Darnell Wright remembers what it felt like inside Tennessee football’s Anderson Training Center back in January 2021. Jeremy Pruitt and his staff had been fired as head coach. Phillip Fulmer was out as athletic director. An NCAA investigation, which caused the mass changes, was having over the program.
“We went through a time, everybody knows, we had some things going on,” Wright said last week. “It felt like the whole house was crumbling itself. We didn’t know if we were going to get a bowl ban, we didn’t know. There were so many things happening.”
A parade of Tennessee players headed toward to the NCAA Transfer Portal with the unknowns clouding the future of the Vols. Running back Eric Gray, offensive lineman Wanya Morris, defensive back Keyshawn Lawrence, linebacker Henry To’o To’o and so many others.
Wright decided to stick around though. And ignore everything that he didn’t have a direct impact on.
“I was like you know, just control what you can control,” Wright said. “Then just try to do the best you can. It’s out of your control, just try to be the best you can be.”
Darnell Wright is Tennessee’s first first-round pick since 2017
Wright becoming the best version of himself started when Josh Heupel was hired as Tennessee’s new head coach. He unlocked his full potential at right tackle last season, starting all 13 games at the position and earning All-SEC First Team honors from the Associated Press, SEC Coaches and USA Today.
The ultimate testament came last week, when the Chicago Bears picked Wright at No. 10 overall in the NFL Draft. He’s Tennessee’s first first-round pick since Derek Barnett in 2017, at No. 17 overall to the Philadelphia Eagles, and the highest drafted offensive lineman from the Vols since Ju’Wuan James in 2014, who went at No. 19 overall to the Miami Dolphins.
Wright initially got the attention of the Bears in February at the Senior Bowl in Mobile, where he was coached by the Chicago coaching staff, including offensive coordinator Luke Getsy and offensive line coach Chris Morgan.
The Bears had the No. 1 overall pick initially, before trading back with the Carolina Panthers. They traded back again on draft night, moving one spot to No. 10.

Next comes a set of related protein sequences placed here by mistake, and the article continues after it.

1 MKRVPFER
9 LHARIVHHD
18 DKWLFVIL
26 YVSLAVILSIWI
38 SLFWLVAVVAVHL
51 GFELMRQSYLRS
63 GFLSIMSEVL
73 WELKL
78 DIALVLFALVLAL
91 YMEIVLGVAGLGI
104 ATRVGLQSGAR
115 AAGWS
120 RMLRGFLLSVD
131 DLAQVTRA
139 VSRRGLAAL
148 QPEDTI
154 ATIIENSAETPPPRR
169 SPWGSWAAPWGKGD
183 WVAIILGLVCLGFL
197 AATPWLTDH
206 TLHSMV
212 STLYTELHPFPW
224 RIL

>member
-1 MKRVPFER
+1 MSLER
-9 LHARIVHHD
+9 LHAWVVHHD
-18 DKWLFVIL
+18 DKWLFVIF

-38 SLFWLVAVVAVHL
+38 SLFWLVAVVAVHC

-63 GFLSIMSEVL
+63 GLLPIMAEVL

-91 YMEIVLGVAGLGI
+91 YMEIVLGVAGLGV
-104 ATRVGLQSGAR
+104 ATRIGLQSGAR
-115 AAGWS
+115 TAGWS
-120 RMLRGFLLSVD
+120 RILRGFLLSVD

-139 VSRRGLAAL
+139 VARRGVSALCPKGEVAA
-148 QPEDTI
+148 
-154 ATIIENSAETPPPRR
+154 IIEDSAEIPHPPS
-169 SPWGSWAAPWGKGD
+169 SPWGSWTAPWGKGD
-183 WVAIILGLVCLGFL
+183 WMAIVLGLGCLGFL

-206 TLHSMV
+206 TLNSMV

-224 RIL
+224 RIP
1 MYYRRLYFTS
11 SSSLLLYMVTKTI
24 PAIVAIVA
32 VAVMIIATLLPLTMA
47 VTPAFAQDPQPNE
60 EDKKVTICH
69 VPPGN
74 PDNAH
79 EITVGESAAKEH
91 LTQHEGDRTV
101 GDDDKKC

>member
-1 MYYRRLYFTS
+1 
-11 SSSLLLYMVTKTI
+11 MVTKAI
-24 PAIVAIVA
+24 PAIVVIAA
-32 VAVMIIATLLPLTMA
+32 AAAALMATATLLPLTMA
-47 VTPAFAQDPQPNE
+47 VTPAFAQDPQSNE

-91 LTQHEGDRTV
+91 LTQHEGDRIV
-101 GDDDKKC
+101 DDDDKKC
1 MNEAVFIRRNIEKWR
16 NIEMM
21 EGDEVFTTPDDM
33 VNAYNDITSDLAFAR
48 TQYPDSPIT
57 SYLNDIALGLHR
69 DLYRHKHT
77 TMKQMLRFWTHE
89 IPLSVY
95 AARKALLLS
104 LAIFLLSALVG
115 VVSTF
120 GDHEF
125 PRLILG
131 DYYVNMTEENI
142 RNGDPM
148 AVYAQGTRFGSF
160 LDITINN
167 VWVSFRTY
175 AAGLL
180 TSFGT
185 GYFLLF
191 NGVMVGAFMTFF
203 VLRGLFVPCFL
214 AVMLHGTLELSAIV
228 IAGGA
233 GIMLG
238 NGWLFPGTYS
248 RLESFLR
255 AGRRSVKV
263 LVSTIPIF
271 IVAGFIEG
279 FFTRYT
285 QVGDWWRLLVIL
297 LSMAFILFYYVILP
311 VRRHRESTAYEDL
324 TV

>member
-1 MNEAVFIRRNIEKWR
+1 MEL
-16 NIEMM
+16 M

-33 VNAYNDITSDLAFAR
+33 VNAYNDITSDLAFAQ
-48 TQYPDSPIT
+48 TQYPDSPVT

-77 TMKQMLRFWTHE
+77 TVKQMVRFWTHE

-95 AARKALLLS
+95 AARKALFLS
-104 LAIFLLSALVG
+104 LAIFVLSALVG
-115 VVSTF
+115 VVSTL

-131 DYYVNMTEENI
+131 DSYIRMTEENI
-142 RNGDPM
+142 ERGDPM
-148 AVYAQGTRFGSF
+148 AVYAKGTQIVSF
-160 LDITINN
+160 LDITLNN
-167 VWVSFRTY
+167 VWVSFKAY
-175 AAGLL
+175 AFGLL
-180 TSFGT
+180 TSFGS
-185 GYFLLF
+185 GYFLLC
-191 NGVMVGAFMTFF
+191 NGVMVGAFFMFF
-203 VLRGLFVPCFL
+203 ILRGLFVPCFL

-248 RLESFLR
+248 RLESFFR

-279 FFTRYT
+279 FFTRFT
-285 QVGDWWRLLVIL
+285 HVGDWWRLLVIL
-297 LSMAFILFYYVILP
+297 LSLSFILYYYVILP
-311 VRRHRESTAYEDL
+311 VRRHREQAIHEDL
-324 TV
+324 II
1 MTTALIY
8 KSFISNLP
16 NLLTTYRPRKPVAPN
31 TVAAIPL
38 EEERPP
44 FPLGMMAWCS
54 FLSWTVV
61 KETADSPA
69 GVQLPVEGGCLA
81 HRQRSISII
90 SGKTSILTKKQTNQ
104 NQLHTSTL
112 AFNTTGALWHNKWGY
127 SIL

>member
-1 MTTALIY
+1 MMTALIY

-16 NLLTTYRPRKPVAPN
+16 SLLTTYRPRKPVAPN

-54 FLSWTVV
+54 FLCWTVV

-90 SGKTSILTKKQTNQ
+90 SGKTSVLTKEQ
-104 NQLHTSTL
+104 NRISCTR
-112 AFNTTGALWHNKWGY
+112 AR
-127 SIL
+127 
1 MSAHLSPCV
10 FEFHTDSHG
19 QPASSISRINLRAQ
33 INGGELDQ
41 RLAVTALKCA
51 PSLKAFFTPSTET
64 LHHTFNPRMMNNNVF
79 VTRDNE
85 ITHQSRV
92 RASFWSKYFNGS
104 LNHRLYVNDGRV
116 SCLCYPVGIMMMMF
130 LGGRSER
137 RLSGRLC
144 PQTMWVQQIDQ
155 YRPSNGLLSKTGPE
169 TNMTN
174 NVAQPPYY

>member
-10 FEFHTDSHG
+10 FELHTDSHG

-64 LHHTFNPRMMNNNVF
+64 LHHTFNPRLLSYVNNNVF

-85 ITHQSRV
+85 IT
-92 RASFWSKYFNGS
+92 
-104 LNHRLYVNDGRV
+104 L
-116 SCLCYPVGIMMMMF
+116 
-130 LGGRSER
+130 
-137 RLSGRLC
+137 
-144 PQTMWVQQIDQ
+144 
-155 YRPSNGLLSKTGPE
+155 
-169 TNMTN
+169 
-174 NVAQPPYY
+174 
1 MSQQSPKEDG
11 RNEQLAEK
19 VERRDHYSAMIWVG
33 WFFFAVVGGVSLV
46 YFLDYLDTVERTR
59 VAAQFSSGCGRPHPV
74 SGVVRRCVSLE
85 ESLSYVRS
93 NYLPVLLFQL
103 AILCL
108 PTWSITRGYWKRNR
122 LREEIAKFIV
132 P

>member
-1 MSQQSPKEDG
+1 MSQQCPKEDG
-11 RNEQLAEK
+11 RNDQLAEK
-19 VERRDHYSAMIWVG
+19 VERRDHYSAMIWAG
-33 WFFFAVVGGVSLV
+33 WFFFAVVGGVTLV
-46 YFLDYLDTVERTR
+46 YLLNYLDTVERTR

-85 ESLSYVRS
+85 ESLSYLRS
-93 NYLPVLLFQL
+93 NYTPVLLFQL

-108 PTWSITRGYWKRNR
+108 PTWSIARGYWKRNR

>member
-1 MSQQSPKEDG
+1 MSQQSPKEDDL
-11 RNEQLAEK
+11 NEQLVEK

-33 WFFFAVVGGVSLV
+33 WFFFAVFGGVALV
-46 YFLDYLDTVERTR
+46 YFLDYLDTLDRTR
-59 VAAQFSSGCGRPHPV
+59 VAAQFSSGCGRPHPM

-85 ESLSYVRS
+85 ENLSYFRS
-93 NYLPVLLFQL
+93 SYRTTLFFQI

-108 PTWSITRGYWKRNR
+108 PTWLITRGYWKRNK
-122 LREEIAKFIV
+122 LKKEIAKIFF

Wright knew he had a strong connection with the Bears. But did he think he could be drafted that high?
“I knew as far as my talent, what I could do, I knew I could go this high,” he said. “But it just took the right team to see that, the right coaches to know what they’re looking at. They know what I can be. I haven’t scratched the surface of what I can be. I think they know that and I know that. And it’s going to fun.”
Darnell Wright: ‘I’m just happy (the Bears) believed in me’
Most draft projections had Wright as the fourth best offensive tackle available in the draft, behind Ohio State’s Paris Johnson Jr., Northwestern’s Peter Skoronski and Georgia’s Broderick Jones.
Johnson was off the board at No. 6 to the Arizona Cardinals. Skoronski was picked at No. 11, just behind Wright, and Jones went at No. 14 to the Pittsburgh Steelers.
“I’m just happy (the Bears) believed in me,” Wright said, “and saw what I think a lot of people saw, but maybe some people didn’t. I’m just happy they believed in me, really.”
In the end, Wright treated the draft just like he treated his future at Tennessee. He controlled what he could control. The rest was out of his hands.
“I couldn’t control the draft, where I was going to go,” Wright said, “although I’m somewhere that I really wanted to be (in Chicago). So it’s almost like a plus; I don’t think a lot of people get that lucky. But I don’t know, just control what you control and do the best with what you’ve got.”